User-level objects

Adam Lackorzynski adam at
Wed Dec 10 00:17:26 CET 2014

On Tue Dec 09, 2014 at 10:32:09 -0500, teclis High Elf wrote:
> Hi, would someone be able to point me to example code for setting access
> control on a kernel object? Say I am brining up Fiasco on new hardware that
> has certain instructions that can only be executed when running in kernel
> privilege level but I want to control which tasks can use them. Could I
> create a new class of kernel object for my hardware instruction and then
> set access control on this class of kernel object so only my task can make
> the syscall. No other tasks i.e. Moe, Ned etc. would be able to instantiate
> my new kernel object and make the protected syscall. Or alternatively if
> some one could recommend a mechanism for controlling which tasks could make
> a new syscall in Fiasco L4Re that would be very helpful to.

Sounds like the easy and straightforward way is to have a singleton
kernel object. This one is then used to execute the instructions.
Filtering etc. can be implemented in user-space. Now there's no example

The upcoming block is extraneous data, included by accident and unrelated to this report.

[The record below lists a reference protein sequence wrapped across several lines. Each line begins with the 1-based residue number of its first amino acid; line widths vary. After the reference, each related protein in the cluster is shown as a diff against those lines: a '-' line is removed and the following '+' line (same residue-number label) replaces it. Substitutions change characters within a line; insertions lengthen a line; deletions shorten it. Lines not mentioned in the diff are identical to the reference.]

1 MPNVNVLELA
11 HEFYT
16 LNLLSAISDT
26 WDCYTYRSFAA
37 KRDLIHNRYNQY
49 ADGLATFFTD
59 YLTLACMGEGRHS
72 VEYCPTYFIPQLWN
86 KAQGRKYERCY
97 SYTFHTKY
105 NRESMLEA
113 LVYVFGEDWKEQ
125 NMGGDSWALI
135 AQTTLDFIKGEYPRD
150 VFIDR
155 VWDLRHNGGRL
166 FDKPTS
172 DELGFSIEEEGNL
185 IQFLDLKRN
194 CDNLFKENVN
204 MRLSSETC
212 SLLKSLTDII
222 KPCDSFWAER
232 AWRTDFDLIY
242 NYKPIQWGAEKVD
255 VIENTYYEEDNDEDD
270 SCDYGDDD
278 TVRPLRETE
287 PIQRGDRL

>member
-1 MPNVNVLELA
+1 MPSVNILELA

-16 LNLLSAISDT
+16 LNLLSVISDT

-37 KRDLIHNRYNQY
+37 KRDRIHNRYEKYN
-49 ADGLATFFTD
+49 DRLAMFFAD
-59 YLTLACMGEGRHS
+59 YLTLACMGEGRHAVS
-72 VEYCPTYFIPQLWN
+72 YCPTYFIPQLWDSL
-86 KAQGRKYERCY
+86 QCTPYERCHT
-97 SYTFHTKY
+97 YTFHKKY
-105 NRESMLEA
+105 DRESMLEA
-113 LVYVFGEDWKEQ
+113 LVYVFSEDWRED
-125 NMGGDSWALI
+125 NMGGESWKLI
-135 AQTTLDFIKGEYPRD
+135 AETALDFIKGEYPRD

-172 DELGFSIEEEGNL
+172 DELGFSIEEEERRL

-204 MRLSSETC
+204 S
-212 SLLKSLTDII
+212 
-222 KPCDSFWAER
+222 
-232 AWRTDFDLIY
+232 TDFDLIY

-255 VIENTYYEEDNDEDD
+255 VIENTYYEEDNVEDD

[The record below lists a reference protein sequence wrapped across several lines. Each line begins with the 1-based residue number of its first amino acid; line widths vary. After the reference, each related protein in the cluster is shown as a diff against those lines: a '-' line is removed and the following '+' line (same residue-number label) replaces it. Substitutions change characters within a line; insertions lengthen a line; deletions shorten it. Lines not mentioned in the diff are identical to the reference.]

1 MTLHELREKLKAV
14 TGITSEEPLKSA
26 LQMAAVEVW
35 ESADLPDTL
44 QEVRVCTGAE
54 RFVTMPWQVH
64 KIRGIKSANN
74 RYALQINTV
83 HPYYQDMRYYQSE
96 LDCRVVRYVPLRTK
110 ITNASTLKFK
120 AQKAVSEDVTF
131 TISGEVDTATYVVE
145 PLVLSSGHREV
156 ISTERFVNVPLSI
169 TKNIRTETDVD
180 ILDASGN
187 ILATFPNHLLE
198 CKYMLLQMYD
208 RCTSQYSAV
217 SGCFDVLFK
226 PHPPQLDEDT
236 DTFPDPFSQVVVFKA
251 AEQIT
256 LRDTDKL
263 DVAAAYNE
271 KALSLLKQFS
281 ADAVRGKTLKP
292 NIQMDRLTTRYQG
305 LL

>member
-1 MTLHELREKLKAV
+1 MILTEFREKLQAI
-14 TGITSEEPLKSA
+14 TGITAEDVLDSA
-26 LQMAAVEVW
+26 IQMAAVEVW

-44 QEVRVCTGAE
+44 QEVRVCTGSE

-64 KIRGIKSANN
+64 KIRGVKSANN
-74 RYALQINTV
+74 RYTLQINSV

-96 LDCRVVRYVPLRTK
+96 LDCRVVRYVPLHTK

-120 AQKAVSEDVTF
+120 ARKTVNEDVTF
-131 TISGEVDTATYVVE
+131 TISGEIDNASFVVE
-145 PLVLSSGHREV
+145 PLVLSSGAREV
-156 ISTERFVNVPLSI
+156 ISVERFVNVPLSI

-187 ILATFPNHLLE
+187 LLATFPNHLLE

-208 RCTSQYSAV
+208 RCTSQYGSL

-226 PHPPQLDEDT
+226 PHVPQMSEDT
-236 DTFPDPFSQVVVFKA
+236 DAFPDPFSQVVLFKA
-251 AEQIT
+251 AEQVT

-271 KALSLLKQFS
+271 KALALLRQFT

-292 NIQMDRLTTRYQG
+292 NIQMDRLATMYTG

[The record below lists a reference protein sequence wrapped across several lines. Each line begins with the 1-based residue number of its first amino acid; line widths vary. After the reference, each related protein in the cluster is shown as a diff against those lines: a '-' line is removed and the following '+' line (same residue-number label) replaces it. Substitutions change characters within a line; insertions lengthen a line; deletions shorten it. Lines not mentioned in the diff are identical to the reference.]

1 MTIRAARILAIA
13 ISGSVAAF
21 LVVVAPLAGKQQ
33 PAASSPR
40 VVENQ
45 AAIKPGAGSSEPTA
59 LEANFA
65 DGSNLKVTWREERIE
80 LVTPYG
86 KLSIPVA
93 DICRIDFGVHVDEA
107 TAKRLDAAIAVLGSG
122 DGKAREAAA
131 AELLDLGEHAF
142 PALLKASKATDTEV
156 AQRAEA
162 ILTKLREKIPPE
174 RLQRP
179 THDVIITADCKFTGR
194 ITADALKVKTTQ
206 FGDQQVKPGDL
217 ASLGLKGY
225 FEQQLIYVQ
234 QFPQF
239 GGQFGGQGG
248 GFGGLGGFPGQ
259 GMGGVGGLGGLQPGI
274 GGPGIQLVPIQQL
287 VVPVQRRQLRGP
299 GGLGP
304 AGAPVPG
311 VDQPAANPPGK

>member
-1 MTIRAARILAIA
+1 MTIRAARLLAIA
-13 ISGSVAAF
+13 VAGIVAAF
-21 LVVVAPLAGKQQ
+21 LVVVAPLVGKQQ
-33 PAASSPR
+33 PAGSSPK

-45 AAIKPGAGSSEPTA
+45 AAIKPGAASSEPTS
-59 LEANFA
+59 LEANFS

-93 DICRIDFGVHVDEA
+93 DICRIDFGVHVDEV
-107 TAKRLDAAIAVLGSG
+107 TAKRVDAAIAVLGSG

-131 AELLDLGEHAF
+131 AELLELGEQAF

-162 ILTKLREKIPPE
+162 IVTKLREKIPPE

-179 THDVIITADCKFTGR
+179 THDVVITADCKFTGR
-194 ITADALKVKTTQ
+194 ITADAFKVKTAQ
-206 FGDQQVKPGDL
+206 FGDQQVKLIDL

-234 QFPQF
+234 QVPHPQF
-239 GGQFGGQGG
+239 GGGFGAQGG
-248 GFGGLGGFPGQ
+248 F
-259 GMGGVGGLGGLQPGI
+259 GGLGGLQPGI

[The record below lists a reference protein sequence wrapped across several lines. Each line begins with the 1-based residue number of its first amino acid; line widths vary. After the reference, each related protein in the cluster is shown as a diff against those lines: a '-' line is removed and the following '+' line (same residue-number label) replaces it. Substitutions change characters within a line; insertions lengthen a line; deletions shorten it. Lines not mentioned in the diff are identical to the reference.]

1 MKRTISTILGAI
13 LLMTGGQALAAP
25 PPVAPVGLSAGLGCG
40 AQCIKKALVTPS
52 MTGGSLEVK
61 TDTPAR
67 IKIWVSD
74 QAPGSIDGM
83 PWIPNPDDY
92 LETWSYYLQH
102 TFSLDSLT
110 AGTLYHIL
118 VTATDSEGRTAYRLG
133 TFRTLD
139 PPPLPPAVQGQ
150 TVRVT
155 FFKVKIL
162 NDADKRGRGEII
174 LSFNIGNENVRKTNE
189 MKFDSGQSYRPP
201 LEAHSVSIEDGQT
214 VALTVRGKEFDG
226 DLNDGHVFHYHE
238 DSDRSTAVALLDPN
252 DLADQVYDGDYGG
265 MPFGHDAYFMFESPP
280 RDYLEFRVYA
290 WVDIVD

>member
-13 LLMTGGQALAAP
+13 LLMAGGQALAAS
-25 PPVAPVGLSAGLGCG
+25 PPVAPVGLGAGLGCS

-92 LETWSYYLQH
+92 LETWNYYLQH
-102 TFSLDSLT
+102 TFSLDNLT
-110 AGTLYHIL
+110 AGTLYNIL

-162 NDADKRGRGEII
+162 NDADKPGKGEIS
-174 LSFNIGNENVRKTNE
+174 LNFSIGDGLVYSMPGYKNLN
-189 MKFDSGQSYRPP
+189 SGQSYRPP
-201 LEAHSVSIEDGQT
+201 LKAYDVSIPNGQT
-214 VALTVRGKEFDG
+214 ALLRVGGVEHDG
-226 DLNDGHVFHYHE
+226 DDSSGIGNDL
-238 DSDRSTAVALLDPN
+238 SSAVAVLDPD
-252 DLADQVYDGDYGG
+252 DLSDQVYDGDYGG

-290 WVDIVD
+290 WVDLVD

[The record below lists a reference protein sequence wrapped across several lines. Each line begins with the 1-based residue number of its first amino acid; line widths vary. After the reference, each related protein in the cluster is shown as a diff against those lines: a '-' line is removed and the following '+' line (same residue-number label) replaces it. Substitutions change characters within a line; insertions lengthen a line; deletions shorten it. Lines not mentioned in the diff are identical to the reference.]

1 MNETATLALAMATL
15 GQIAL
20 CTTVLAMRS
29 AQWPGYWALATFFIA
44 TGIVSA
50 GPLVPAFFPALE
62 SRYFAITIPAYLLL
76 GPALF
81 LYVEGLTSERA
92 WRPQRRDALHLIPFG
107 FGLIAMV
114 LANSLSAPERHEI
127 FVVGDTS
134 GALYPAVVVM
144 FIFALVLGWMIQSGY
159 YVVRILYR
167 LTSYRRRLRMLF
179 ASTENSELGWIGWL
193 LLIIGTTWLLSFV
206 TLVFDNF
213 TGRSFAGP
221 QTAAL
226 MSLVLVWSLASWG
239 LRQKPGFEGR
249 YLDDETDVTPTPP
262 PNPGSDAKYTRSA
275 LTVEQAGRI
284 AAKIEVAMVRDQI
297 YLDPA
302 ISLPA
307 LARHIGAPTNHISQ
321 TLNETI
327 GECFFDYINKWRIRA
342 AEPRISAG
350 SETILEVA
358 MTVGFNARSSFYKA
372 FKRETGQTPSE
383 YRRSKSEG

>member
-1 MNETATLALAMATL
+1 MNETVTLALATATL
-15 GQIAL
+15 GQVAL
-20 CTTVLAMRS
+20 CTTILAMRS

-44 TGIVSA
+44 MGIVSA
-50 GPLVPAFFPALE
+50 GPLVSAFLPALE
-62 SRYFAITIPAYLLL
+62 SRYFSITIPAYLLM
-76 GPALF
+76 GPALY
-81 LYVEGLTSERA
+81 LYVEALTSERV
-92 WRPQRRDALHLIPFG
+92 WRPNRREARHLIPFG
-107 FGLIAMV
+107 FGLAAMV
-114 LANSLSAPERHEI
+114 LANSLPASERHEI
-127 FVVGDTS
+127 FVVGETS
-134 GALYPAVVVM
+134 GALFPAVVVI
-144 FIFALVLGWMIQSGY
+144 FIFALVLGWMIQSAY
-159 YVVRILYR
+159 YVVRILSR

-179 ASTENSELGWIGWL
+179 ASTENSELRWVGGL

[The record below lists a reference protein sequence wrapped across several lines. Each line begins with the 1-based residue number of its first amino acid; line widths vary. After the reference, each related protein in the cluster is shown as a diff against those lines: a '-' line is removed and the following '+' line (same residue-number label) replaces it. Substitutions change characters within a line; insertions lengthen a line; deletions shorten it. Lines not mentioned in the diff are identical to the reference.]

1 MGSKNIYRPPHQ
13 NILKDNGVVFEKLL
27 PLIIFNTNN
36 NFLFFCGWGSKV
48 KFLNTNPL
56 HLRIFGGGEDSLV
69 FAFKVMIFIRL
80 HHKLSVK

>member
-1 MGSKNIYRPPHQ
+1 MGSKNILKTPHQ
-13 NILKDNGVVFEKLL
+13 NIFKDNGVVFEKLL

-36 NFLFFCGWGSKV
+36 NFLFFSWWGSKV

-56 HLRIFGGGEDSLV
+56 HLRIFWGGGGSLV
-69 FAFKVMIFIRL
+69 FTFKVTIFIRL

code on how to get the cap through to your program, it's nothing
standard to do usually. Further, giving it just to your task is
difficult as there's no way to identify a 'random' task in the kernel
that is dynamically created. What happens at boot time is that both
sigma0 and moe are equipped with their set of caps. This can be done
because the kernel creates both tasks so it can map something in there.
Other tasks are not known at this point as they do not exist yet.
Further, e.g. sigma0 and moe have control over your app's memory so they
could make your app do what they want. Thus I do not think that it is
reasonable to guard against those services. Now a plan could be roughly
like this: In the kernel, look at another singleton, e.g. Vlog, then
write your class, create a static object, use
initial_kobjects.register_obj(this, 10) in the constructor. With that it
will appear in moe under cap-idx 10. In moe, you add
root_name_space()->register_obj("xyz", Obj(Obj::F_rw, 10 << 12)); in so it will be accessible in your ned script via
Then pass it on as usual to your program.

Adam                 adam at

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